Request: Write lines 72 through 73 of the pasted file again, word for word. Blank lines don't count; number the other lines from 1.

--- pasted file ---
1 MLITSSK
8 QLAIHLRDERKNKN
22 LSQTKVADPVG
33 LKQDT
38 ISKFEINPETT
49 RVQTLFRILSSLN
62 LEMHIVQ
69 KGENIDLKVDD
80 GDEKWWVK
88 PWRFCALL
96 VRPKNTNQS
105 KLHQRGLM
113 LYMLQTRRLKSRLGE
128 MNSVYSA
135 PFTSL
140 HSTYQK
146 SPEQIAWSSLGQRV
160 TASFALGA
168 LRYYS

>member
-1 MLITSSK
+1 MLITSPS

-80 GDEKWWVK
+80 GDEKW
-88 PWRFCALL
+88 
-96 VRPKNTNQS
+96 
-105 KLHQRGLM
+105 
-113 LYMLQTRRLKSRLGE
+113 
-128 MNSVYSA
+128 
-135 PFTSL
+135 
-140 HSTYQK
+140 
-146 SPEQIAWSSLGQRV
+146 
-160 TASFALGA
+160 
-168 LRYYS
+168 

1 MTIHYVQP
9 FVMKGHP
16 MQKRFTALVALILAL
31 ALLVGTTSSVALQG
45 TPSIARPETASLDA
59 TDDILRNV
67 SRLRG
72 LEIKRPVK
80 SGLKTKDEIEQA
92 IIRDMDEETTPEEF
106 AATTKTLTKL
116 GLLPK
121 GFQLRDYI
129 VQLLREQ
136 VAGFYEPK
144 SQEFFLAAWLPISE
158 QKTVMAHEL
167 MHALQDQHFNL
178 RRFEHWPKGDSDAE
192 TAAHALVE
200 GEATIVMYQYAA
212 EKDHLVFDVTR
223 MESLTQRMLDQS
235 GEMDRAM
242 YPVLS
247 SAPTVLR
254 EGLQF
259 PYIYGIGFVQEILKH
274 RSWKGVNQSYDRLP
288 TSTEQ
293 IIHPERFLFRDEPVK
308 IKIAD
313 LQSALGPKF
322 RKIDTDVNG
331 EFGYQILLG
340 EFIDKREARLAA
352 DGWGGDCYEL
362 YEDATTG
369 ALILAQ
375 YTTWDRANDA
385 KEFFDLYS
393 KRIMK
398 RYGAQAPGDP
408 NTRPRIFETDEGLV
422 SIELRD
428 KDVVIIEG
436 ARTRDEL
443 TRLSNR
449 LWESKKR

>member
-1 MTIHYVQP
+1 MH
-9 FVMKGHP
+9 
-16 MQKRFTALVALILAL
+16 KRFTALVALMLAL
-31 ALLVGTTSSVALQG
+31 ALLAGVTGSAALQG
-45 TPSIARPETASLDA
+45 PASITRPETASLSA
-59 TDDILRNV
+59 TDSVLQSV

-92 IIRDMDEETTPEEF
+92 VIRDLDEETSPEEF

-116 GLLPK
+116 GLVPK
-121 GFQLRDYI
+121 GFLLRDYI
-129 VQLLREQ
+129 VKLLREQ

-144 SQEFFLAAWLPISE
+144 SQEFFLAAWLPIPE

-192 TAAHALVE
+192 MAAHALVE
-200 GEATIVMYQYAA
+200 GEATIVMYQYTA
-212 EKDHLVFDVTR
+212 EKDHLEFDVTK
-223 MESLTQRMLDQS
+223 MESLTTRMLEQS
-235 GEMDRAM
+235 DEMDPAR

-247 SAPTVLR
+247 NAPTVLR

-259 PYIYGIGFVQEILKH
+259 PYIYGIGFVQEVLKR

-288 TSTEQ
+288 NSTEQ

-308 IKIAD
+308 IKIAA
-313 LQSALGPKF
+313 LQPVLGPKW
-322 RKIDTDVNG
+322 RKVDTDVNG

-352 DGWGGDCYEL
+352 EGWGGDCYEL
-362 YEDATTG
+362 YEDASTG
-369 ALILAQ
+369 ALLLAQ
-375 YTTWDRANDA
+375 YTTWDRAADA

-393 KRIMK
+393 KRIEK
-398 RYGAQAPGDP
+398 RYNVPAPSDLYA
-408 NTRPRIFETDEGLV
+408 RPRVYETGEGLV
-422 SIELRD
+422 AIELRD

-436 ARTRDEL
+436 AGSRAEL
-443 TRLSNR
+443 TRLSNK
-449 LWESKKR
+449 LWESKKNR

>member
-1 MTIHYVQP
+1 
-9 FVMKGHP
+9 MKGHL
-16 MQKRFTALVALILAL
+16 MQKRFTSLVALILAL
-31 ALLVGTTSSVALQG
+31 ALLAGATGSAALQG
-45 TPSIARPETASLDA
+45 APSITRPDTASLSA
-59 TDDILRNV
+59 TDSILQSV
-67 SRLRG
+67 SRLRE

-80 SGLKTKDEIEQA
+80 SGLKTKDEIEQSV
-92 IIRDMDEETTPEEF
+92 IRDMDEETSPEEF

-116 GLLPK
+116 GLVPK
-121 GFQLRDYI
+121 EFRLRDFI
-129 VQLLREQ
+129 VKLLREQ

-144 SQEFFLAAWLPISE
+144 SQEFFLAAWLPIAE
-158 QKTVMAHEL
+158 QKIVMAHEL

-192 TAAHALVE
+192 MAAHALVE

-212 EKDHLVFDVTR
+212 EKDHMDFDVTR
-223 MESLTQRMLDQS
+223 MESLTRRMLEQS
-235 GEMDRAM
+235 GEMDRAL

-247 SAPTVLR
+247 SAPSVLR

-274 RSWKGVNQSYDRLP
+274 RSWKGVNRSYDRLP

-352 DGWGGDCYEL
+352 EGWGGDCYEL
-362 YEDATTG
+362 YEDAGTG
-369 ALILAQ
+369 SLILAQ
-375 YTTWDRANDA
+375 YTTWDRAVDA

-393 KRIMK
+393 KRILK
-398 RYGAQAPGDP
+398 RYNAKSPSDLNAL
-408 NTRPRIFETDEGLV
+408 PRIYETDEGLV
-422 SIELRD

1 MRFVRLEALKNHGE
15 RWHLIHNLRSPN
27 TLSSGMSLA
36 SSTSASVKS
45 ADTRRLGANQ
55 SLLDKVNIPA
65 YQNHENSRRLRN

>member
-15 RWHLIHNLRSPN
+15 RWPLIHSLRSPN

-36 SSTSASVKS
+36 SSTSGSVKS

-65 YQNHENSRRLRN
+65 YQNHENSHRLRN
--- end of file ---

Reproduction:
259 PYIYGIGFVQEILKH
274 RSWKGVNQSYDRLP